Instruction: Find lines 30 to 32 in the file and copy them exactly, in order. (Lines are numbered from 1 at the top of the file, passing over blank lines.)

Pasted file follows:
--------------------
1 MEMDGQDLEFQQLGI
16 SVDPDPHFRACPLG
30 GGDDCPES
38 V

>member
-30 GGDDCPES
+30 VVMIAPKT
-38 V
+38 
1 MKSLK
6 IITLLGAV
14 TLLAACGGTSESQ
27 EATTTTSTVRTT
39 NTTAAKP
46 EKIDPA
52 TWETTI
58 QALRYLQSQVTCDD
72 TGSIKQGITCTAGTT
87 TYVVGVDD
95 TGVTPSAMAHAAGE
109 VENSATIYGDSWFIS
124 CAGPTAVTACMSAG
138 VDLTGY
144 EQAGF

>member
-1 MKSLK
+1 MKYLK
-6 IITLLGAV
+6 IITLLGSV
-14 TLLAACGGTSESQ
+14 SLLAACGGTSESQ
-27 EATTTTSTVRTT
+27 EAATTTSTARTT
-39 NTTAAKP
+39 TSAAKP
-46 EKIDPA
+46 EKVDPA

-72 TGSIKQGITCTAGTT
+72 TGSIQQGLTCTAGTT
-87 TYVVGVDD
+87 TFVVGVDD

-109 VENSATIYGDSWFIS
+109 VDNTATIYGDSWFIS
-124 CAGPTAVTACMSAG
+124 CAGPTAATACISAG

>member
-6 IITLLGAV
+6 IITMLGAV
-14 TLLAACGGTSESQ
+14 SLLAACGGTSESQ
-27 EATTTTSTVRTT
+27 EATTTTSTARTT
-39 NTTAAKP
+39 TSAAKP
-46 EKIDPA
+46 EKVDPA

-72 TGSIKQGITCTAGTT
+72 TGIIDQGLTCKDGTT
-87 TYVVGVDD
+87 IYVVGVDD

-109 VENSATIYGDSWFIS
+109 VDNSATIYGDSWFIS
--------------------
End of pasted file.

-14 TLLAACGGTSESQ
+14 SLLAACGGTSESQ
-27 EATTTTSTVRTT